If we look at brand values rather than market caps, a more nuanced picture emerges. In 2020, 8 of the top 10 companies that gained the most brand value were experience-led brands. Superior customer experience has become the key to changing people’s behaviour at scale and thus the most crucial driver to value creation.

Customer behaviour change is faster than management

You may have read Thinking, Fast & Slow by Daniel Kahneman a few years ago. Kahneman explains that we have two ways of thinking:

  • “System I” is our fast, automated thinking,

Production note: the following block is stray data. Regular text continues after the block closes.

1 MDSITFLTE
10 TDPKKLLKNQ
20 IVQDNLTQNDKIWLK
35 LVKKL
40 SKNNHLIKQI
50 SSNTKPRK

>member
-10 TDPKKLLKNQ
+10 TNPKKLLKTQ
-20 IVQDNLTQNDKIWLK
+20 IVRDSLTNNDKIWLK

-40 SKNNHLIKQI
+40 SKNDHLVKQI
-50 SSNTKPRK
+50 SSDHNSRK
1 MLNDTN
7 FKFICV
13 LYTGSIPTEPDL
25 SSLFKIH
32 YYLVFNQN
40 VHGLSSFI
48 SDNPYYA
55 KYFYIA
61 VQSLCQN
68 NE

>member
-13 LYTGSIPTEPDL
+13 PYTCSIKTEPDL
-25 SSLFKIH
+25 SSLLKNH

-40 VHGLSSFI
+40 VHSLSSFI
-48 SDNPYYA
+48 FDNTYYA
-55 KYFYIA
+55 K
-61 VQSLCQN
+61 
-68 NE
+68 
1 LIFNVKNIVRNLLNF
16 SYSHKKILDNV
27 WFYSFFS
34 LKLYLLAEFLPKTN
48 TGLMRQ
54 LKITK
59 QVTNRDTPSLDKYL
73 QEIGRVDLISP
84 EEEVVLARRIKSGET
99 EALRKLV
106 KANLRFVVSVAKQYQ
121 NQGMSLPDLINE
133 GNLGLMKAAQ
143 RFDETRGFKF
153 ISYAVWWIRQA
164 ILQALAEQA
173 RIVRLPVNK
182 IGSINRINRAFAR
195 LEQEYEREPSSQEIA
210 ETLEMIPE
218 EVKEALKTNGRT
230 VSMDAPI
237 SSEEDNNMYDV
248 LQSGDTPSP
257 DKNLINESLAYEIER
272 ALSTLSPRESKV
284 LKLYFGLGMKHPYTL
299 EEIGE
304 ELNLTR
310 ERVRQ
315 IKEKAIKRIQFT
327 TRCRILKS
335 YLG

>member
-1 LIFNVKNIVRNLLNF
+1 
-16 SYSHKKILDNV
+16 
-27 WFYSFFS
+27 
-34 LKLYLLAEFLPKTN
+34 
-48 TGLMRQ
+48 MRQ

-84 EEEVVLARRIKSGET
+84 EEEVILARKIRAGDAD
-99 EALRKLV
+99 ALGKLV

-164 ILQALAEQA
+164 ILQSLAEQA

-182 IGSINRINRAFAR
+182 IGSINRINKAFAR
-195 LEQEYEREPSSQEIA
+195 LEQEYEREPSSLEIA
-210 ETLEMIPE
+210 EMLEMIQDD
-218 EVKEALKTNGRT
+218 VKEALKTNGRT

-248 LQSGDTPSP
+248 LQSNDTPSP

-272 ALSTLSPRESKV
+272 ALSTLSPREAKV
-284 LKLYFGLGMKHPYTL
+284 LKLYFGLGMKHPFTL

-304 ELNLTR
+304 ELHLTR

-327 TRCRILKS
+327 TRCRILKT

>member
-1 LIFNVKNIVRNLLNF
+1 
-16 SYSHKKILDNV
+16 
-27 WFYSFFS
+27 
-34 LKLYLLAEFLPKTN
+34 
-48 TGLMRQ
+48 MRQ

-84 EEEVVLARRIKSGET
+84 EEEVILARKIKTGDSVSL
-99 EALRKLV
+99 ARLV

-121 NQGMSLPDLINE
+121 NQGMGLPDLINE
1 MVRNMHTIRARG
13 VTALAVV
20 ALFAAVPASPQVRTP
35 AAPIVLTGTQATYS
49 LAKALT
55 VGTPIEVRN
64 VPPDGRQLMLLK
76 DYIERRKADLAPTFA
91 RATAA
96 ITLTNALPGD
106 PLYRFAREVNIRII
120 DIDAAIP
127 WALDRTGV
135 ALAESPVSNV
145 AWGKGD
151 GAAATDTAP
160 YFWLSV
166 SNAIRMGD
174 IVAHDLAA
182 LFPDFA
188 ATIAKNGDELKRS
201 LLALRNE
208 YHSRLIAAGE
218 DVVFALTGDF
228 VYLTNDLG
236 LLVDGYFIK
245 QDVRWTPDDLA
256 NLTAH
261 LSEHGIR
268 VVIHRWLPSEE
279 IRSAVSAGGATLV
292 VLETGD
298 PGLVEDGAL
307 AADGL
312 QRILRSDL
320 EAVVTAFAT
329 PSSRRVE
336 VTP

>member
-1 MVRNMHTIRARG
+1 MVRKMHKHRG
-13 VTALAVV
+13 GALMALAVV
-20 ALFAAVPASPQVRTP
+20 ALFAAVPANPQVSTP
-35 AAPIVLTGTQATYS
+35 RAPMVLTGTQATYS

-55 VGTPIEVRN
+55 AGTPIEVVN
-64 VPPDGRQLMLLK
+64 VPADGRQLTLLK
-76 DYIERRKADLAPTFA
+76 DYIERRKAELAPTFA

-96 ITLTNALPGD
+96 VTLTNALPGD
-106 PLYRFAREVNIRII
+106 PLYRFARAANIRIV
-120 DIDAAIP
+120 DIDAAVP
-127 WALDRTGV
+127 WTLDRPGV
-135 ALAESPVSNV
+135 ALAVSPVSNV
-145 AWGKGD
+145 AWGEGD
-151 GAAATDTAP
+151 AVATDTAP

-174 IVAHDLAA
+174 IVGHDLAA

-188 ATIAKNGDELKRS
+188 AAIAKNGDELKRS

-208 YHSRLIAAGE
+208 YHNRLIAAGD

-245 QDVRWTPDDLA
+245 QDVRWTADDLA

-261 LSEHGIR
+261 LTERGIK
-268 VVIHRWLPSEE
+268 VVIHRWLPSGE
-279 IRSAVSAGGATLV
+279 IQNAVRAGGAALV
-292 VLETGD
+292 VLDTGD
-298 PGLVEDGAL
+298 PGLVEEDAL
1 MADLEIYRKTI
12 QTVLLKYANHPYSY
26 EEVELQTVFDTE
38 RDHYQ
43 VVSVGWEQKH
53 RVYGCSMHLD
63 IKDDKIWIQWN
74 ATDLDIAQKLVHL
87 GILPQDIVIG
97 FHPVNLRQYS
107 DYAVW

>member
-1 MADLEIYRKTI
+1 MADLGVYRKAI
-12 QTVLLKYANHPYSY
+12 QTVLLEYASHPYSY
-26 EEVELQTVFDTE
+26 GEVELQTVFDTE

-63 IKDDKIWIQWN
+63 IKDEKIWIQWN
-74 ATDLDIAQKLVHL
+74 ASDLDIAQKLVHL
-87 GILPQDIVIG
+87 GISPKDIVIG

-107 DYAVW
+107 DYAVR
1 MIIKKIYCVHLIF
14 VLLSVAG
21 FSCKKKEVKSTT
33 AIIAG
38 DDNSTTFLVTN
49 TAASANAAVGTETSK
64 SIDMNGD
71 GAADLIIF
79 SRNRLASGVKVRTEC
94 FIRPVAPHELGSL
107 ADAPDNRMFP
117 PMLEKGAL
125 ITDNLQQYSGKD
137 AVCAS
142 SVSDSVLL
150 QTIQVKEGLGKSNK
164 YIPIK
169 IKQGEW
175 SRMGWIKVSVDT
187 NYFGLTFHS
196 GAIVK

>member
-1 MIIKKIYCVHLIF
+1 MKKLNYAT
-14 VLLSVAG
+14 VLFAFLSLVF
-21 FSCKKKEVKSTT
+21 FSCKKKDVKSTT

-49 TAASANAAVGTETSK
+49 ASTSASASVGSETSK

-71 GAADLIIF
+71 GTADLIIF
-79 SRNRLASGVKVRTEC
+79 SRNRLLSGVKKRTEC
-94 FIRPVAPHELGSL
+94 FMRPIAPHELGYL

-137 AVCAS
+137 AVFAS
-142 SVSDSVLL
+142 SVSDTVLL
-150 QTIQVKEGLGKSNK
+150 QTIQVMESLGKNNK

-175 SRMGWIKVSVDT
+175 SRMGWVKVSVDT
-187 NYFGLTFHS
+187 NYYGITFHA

• “System II” our slow and logical system.

As humans, we need both. This is also true for the management brain. Our observation is that, contrary to intuition, digital players have found a better balance. They execute quickly and have a data-driven trial-and-error culture that combines perfectly with a customer obsession. However, strategic decisions are made very slowly and with high continuity in leadership.

On the other hand, many management and non-founder-led companies find it challenging to proceed with long-term strategic initiatives. In the past, most management capacities were often invested in risk avoidance and processes. As a result, execution became slow. In exponential circumstances, short-term management is not effective. From Walmart’s perspective, Amazon didn’t even matter for a decade. And by the time Amazon seemingly appeared out of nowhere, it may have been too late.